Norma Stenhouse was the ‘Grand Lady’ of Toronto’s Humber River Hospital (HRH).
Often referred to as noble and elegant, she had an unwavering commitment to her hospital and an unselfish art for giving.
But as the longest serving volunteer in the Hospital’s history – 51 years – Norma was also a visionary who anticipated the future needs of the Hospital. She helped to build the foundation for the extraordinary level of care and service Humber River delivers today.
In over five decades of volunteer service, she undertook many roles at the Hospital and in the Humber River Foundation, including Clerk, Convener, President and Chairman.
Norma took her last breath at Humber River in August; but she will always remain the first Life Governor of the Foundation and a heroine at the Hospital she held so close to her heart.
“Norma Stenhouse leaves an inspiring and incredible legacy on our hospital and in our community,” says Dr. Rueben Devlin, HRH President and CEO. “Humber River is honoured that so much of Norma’s life was shared with us; her amazing volunteer work; her dedication to the gift shop and her long history of fundraising with the Volunteer Association and Hospital Foundation are only a few examples of her remarkable contribution to Humber River,” he adds.
“Norma made a huge impact at Humber River,” says Carole Zorzi, former President and CEO of the HRH Foundation and friends with Norma for over 15 years. “She knew the importance of representing herself and the organization to the business community and within the social environment,” Zorzi adds. “Norma also saw the big picture; she understood the role volunteers needed to play within the hospital and in assisting the Foundation. I could always count on Norma’s leadership, commitment and support.”
Norma’s passion to help others was evident from the day she walked into Humber River – then Humber Memorial Hospital – in 1961. With a long family history of volunteering at the Hospital, Norma was determined to take on many projects and achieve ‘great things’ for her community hospital.
Her first job was in the gift shop where she was in charge of the magazines. She also restocked the cherry wagon and the gift shop with confectionery. Over the years, she became famous for making one-of-a-kind candy baskets, baby baskets and silk flower arrangements.
“When I would buy the flowers for her arrangements, she would always ask me to buy calla lilies; Norma loved calla lilies,” says Jean Rego, HRH volunteer and staff member who was friends with Norma for over 20 years. “Norma was a regal lady who went out of her way to help people; she was very approachable and always had a smile,” she adds. “I have such fond memories of our years together.”
In her inaugural position on the Volunteer Association Board, as Public Relations Convener, Norma produced the Association’s first newsletter; she also created signs and took charge of newspaper publicity. Norma progressed through the ranks quickly, becoming a Vice-President and serving as President of the Association Board from the early to mid 1980’s. In 1998, she was the first President of the Volunteer Association of the new Humber River Regional Hospital – a merger of the former Humber Memorial, Northwestern and York-Finch Hospitals in 1997.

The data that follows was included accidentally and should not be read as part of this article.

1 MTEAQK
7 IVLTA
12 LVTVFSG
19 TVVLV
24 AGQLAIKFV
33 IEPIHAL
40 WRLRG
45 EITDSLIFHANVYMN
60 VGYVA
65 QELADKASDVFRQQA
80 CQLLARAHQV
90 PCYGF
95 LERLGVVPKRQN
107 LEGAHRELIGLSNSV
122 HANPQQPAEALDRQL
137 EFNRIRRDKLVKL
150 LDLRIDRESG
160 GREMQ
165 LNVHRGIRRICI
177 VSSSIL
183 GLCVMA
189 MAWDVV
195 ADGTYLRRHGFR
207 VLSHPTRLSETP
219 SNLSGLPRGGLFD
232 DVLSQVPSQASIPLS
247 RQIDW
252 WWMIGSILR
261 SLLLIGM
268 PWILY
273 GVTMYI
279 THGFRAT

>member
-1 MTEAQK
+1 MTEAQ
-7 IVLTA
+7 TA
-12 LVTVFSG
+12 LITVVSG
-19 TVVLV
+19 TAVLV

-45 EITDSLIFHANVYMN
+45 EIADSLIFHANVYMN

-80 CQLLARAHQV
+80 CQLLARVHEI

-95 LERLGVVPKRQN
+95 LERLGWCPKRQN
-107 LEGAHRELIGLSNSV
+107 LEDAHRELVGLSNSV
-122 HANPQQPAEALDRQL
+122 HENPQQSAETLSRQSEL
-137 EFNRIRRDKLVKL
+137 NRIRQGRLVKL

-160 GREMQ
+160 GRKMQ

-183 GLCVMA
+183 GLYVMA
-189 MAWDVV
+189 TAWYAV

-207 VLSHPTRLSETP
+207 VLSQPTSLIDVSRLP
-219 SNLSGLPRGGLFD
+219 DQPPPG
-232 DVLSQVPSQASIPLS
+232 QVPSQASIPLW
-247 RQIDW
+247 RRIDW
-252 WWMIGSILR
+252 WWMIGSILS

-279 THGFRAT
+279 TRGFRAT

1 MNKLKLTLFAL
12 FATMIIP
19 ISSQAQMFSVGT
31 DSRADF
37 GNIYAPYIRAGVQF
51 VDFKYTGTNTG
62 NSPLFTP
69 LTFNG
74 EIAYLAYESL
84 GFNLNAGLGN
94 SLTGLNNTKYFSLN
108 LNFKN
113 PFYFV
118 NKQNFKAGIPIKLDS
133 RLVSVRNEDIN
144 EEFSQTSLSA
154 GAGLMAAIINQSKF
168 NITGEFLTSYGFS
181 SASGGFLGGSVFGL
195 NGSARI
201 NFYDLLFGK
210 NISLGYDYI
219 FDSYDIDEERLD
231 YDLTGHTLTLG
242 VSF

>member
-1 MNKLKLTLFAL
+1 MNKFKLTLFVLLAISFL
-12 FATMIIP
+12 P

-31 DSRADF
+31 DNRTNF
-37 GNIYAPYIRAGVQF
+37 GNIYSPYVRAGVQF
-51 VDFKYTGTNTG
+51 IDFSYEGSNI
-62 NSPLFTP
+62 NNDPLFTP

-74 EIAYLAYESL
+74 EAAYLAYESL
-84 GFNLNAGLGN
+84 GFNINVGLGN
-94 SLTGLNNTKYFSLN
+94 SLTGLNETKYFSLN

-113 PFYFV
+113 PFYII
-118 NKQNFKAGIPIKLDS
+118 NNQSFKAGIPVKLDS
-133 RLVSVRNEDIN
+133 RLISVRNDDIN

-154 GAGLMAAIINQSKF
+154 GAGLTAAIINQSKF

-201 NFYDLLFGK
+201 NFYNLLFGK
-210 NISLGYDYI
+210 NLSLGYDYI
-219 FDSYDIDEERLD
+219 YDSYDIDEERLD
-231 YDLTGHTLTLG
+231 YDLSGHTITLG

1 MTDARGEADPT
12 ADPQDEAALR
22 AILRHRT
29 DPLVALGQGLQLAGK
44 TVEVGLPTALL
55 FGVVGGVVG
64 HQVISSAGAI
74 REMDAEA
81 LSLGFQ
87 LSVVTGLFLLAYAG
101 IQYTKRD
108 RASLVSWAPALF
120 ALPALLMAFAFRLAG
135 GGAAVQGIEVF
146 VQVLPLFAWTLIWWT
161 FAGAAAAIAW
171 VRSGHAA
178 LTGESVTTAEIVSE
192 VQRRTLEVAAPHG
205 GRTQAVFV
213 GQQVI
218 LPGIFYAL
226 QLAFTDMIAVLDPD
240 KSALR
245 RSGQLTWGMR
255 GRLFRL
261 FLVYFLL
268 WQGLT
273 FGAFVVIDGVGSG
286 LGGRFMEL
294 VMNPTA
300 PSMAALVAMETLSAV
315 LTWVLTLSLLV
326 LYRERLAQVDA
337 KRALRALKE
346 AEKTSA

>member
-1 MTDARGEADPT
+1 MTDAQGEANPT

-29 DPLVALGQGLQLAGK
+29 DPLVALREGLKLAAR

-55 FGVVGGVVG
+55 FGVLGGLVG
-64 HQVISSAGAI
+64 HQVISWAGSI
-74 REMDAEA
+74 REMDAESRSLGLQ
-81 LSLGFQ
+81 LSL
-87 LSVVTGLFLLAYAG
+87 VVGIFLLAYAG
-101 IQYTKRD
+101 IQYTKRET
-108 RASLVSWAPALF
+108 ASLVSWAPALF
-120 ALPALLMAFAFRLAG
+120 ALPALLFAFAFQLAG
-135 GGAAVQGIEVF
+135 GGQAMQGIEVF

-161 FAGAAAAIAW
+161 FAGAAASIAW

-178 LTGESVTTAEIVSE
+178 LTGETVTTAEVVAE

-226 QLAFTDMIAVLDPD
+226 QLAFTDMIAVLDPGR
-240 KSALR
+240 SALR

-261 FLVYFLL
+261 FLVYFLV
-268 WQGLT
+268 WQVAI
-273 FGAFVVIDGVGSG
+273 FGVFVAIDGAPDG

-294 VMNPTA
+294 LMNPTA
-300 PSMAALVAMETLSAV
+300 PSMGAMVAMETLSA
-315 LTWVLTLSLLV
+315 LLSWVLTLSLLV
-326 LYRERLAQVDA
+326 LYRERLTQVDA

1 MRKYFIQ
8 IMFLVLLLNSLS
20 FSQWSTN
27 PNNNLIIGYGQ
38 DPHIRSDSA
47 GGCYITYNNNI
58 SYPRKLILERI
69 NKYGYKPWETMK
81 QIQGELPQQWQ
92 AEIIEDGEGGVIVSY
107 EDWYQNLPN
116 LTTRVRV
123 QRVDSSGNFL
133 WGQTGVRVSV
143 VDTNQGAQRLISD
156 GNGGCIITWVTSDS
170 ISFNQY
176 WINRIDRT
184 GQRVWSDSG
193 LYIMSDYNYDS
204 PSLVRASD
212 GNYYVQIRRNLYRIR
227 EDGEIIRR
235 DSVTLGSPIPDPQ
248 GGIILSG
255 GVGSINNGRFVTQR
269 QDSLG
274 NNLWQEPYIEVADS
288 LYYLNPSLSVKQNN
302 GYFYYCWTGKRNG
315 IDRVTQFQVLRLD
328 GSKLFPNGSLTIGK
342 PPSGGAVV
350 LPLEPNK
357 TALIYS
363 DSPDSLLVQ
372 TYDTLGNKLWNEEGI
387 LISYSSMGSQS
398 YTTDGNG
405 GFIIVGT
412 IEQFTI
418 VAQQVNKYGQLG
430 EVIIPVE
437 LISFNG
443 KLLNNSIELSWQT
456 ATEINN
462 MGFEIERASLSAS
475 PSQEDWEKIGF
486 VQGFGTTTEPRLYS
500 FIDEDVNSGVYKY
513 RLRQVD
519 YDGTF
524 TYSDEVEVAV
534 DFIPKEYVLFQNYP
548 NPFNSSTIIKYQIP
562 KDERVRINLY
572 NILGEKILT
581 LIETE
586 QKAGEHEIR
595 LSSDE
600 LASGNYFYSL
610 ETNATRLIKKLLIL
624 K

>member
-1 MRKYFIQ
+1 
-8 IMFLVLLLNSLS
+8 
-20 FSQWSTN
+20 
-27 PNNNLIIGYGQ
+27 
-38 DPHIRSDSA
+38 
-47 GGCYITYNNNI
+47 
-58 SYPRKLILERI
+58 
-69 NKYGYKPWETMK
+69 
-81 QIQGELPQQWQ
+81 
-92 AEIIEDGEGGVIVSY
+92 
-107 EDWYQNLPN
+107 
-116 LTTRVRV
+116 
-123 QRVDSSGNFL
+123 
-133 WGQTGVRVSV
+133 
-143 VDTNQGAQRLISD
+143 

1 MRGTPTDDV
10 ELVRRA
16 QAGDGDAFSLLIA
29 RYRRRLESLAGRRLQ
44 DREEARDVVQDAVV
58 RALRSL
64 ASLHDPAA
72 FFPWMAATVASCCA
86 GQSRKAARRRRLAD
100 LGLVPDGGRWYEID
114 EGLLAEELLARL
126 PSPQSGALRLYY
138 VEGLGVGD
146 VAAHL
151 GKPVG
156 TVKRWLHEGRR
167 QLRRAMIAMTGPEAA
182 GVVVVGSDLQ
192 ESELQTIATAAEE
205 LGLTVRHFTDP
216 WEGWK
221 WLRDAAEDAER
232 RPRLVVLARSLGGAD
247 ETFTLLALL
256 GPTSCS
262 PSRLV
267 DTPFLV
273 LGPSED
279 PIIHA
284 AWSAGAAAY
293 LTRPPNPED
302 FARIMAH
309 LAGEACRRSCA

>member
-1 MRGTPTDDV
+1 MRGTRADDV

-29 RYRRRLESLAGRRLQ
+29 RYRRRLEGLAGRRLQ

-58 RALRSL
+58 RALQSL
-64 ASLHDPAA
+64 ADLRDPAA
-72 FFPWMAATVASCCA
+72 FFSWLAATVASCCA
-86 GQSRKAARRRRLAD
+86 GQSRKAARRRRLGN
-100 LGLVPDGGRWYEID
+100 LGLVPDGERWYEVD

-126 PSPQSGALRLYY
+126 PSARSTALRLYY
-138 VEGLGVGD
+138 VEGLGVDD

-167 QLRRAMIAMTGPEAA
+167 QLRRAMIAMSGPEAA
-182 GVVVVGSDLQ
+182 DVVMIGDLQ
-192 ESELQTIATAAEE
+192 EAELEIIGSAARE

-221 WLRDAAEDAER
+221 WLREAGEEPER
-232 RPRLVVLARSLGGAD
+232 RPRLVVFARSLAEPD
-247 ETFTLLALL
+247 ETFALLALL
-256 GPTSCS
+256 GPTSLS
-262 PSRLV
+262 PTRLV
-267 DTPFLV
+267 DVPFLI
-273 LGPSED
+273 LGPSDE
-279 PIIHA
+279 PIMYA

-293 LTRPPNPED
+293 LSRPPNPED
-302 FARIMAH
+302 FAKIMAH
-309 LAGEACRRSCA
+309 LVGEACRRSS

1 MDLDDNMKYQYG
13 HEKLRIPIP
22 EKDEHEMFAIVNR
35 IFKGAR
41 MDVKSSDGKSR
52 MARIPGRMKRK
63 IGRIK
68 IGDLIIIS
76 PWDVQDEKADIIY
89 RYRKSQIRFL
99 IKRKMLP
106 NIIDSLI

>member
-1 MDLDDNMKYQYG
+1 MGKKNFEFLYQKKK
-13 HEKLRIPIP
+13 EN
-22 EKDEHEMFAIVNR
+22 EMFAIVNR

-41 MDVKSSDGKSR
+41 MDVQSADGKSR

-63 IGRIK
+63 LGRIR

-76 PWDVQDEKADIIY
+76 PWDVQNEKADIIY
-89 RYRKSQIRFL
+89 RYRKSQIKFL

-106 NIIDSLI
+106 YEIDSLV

There was no question that Norma took her volunteer role seriously.
“I can remember, every Christmas morning when we were kids, after we had opened our gifts, my mom would prepare the turkey, put it in the oven and then she would go to the hospital to open the gift shop,” recounts Jay Stenhouse, the youngest of Norma’s two sons and Vice President of Communications for the Toronto Blue Jays. “She always told us that not everyone could be home for Christmas and that if she could make somebody’s Christmas more special by opening the gift shop then she would be happy,” he adds. “Mom always put family first, but Humber River was part of that family. She valued her work at the Hospital and took pride in the relationships she formed and the accomplishments she achieved.”
“With her guidance, empathy and patience, Norma was influential in the successful merger of three hospitals,” says Zorzi – “She realized the importance of the women’s auxiliary coming together as a volunteer association and showed tremendous support for our Foundation and Hospital as a whole.”
“Norma’s level of commitment and dedication to Humber River was truly admirable,” says Pauline Kishimoto, current President of the Humber River Volunteer Association and Norma’s neighbour for almost 25 years. “With a quiet dignity and a commanding presence, she made things happen. She also strongly motivated and encouraged me to become a volunteer at Humber River. Norma laid the foundation for volunteerism and exemplified the true meaning of leadership.”
“Norma’s passing signifies the end of an era at our Hospital,” says Louisa Ceci, Manager of HRH Volunteer Services. “As a volunteer candy striper in the mid 1970’s, I remember meeting Norma in the gift shop. “Years later, I was proud to nominate Norma for an Ontario Volunteer Service Award and watched her accept the award in 2009. Norma has long been admired and respected for her determination and initiative.”
Those qualities led Norma to become an original Governor of the former Humber Memorial Hospital Foundation, a role she remained in after the merger. Up until her passing, Norma served as Chairman of the Humber River Foundation’s Donor Recognition and Stewardship Committees.
From 1961 until 2012, Norma Stenhouse was an integral part of Humber River’s history; helping to shape the Hospital’s present and future. We thank Norma for her outstanding contributions and for exemplifying the best in care, community service and citizenship.
The ‘Grand Lady’ of Humber River Hospital will live on in the hearts of many people whose lives she touched and the wonderful legacy she created.